Twice each year we go through the ritual of changing our clocks, and our Macs and devices suddenly add an extra hour or remove one. With major releases of macOS occurring annually, you may never get to see the same behaviour twice. Last weekend in the UK we put our clocks forward to Summer Time, a procedure which had already been performed across North America a fortnight earlier. So what happens when your Mac does this?
Software which lets you set the time using a standard date picker should behave unusually around the time of the clock change.
By convention, in the UK and Europe changes to and from Summer or Daylight Saving Time are made at 01:00:00, although in North America it’s normal to do that at 02:00:00 local time. In apps like my log browser Ulbow, changing the hour skips straight from old to new time: increase the hour from 00:00:00 and the control jumps ahead to 02:00:00. This is because the time set there is in the current time zone, now +0100, even when it refers to times before the clock change, if they’re on the day that the clock change takes place. Change the date to an earlier or later day, and the date picker works entirely in the time zone applicable to that day.
As the UK changed its clocks on 28 March, all times set for that day are considered to be in Summer Time, +0100. Those for the previous day remain in +0000, though. When your location is in North America, those behaviours should apply to 14 March instead.
In log extracts and other places where macOS writes datestamps, subject to any option to express time in a single unified format, datestamps are written in the time zone set in the Mac or device at the time they were collected. For example, consecutive entries in the unified log might read:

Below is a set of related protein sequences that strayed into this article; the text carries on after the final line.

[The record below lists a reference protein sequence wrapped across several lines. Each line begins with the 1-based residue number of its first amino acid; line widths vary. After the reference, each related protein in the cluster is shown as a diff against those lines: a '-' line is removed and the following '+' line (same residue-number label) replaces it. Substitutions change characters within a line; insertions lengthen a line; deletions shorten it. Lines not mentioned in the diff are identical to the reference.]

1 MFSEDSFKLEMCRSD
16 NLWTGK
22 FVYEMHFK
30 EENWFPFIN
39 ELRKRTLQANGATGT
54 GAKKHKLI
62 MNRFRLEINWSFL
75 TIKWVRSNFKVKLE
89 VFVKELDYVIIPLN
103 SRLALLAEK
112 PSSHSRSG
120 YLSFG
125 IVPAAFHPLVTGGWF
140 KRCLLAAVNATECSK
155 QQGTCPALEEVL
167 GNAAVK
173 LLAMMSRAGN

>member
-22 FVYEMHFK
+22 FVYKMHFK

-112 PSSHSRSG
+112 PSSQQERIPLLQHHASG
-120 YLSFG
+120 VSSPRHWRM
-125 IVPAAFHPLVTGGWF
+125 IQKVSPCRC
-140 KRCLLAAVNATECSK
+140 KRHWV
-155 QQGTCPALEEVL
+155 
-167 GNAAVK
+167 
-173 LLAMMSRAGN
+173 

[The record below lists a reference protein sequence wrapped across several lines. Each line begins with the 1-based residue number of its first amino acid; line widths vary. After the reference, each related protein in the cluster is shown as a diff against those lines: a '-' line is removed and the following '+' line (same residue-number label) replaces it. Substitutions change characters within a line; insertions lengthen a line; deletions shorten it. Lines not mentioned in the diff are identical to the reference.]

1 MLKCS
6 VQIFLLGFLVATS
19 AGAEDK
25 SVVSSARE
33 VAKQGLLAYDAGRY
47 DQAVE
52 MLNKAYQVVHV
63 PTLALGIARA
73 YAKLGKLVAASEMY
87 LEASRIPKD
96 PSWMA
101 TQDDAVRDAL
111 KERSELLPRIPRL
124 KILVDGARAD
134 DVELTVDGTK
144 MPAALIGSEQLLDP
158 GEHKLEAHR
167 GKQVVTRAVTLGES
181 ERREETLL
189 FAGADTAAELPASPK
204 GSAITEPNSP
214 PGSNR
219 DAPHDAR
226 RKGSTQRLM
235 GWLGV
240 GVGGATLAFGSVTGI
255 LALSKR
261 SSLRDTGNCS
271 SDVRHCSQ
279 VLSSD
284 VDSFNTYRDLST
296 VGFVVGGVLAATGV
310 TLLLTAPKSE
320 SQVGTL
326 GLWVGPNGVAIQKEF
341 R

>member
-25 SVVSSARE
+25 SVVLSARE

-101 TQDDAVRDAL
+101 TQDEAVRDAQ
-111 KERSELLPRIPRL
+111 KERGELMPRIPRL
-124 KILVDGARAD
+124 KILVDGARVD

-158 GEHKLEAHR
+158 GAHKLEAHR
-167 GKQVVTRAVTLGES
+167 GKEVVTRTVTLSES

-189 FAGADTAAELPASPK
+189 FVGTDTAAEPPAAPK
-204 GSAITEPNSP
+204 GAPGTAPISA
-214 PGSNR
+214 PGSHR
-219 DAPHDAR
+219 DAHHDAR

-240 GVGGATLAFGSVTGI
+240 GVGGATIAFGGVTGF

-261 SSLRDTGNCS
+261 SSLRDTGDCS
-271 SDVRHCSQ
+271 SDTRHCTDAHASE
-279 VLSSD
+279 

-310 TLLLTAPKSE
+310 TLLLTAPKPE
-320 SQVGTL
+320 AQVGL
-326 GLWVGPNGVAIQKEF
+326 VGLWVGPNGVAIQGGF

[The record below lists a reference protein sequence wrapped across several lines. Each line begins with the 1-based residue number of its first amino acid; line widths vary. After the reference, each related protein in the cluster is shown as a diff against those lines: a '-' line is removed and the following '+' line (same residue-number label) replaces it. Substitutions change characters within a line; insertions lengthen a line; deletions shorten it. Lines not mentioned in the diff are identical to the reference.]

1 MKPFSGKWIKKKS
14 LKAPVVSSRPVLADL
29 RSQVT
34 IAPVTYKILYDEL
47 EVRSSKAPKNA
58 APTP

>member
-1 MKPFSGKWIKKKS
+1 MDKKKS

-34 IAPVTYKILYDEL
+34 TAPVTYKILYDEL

2021-03-28 02:12:32.443563+0100 === system wallclock time adjusted
Note that macOS doesn’t perform the clock change at the standard time, but that occurs some time afterwards, here with a delay of over 12 minutes. If you’re ever unsure whether those log entries are truly consecutive, or have merely lost an hour, examine the Mach ticks field in the log, as that should show no such discontinuity.
Why was the change so late?
Although the datestamps written to the log didn’t change until over 12 minutes after the standard moment for the clock change to take place, other times in that Mac were corrected more promptly. In a log entry made at 00:59:59.997317+0000, for example, the entry refers to the time as being 02:00:00 British Summer Time.
Last year I reported how the Mac’s
timed service accessed the NTP server to initiate a check which then led to the system wallclock time adjustment. This year, running Big Sur 11.2.3, there was no such activity apparent. Instead, something of a row developed over access to the user’s .GlobalPreferences.plist preference settings at 01:00:00.334675+0000. ContainerMetadataExtractor wanted to read that key list of global settings, but this was repeatedly denied on the basis that it was outside the sandbox. Those attempts were finally abandoned at 01:00:00.699089+0000, and there was no sign of
timed checking the NTP server or attempting any earlier correction to the clocks.
It therefore looks likely that macOS blocked more prompt attempts to correct the system wallclock time. Imagine having code which only runs once a year, then come the day of the race it gets blocked by a sandbox error.
It still surprises me that macOS is slower to fully register these clock changes than I am going around the house manually changing our clocks. I’ll revisit the issue of clocks changing when they next attempt the more troublesome task of falling back an hour in the autumn.